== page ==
No offfense, however, it may have an unintended effect. Have you guys ever heard of "Baffles"? Odd name, but they do as their name says. Let me explain- in small artillery pieces (spud guns, tennis ball mortars) and early gunpowder cannon, it has been found that a similar commpression ring every so often acutally dramaticly increases range, despite the expanding gases having to force their way through the compressed opening before reaching the "firing barrel" and projectile chamber.

Doesn't work that way in Nerf guns. We're working with comparatively low pressures: stuff from combustion doesn't necessarily apply.

That said, it's all just supposition and ass-talking until it's applied, so I added a nylon washer with a 1/4" ID between the plunger and wye on my SNA-PACbow. Results: about 20' less than without the constriction.
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#14 BritNerfMogul

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Posted 24 October 2010 - 03:21 PM

I've been thinking about this...

In the setup for hoppers, you normally have a length of pvc, wye, and then more PVC + barrel material.
Would drilling holes in the first section of PVC, between the plunger tube and the wye, assist in 'restricting' the power, but making it simple and removable?

I'd test out my theory, but I've only got one hopper at the moment.
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#15 Carbon

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Posted 24 October 2010 - 03:56 PM

In the setup for hoppers, you normally have a length of pvc, wye, and then more PVC + barrel material.
Would drilling holes in the first section of PVC, between the plunger tube and the wye, assist in 'restricting' the power, but making it simple and removable?

That'd work too. Just drill small holes to bleed off pressure until desired range drop is achieved.
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#16 durka durka

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Posted 24 October 2010 - 08:33 PM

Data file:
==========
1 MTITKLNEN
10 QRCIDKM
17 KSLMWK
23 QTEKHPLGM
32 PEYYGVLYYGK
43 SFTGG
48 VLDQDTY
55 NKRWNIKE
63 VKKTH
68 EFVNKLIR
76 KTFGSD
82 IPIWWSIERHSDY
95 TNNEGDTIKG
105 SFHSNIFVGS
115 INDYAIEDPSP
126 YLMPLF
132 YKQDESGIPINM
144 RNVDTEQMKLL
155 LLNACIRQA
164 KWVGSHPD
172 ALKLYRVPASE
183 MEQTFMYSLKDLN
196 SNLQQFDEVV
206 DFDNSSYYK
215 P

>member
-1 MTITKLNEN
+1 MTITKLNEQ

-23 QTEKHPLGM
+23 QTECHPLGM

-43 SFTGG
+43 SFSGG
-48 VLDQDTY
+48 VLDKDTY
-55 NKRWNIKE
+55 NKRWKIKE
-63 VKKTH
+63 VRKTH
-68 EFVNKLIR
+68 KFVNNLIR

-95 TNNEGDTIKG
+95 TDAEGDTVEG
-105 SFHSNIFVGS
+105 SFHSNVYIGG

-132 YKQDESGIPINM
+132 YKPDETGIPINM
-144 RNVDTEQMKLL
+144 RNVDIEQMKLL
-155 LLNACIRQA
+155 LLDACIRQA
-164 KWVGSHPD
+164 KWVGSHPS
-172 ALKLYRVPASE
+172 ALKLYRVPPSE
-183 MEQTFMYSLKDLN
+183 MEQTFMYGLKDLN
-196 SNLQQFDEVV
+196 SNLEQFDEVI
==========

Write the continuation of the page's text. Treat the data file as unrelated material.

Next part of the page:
I can vouch for carbon's method. Once I was trying to decrease dead space in a blaster and accidentally ended up restricting airflow to the point where ranges were significantly affected.
Also, loading darts into the front barrel of an empty RSCB leaves you will a lot of dead space. You also won't have to do any modification to your blaster as long as you are already using an RSCB.
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#17 Buffdaddy

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Posted 24 October 2010 - 11:03 PM

If you're really worried (say you already have an RSCB and still are shooting too far), make it with a 1/2" cross instead of a tee, and run PVC along the top of your RSCB a few inches for more deadspace. That's what I had to do for my modded Iron Man 2 Super Soaker; it was borderline dangerous at Hell Before Halloween 4, and really needed that extra reservoir to be safe.

Granted, this doesn't apply to most things used in Nerf (I had a large amount of power compared to most things), but if you really need to cut range, it works.
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#18 Inferno Falcon

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Posted 25 October 2010 - 08:23 AM

If you're really worried (say you already have an RSCB and still are shooting too far), make it with a 1/2" cross instead of a tee, and run PVC along the top of your RSCB a few inches for more deadspace. That's what I had to do for my modded Iron Man 2 Super Soaker; it was borderline dangerous at Hell Before Halloween 4, and really needed that extra reservoir to be safe.

Granted, this doesn't apply to most things used in Nerf (I had a large amount of power compared to most things), but if you really need to cut range, it works.

Thanks, that seems very practical and useful.